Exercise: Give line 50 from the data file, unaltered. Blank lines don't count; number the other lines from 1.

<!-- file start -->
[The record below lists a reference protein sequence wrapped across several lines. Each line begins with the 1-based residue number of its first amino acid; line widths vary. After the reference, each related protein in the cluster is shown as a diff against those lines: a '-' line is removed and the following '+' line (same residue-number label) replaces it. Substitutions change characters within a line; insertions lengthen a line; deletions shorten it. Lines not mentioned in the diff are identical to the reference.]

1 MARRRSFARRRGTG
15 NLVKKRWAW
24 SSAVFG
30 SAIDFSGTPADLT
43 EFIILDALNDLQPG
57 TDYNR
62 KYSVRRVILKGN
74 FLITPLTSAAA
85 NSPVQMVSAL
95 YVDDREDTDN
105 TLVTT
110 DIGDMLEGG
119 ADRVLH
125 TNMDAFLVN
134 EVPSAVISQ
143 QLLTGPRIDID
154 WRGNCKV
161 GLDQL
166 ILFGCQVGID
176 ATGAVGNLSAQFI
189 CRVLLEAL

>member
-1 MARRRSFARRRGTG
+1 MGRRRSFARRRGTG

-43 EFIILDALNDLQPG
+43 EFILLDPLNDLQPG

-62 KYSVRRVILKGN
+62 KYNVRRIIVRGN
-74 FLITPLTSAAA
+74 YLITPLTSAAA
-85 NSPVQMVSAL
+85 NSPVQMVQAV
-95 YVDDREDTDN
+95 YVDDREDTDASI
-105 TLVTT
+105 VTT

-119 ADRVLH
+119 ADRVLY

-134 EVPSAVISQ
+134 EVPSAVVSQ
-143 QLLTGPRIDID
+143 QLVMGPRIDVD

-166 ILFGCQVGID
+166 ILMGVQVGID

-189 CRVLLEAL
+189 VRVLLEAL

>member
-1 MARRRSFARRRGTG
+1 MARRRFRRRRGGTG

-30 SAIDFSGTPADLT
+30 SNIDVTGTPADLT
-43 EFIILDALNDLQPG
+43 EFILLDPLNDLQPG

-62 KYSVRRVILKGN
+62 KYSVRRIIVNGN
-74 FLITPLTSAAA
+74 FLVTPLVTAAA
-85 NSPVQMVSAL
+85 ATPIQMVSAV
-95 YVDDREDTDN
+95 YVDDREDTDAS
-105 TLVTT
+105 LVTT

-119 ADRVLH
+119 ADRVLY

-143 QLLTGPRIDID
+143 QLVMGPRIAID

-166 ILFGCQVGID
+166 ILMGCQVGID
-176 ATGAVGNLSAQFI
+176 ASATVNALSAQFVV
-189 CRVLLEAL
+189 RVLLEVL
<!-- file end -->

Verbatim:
+1 MARRRFRRRRGGTG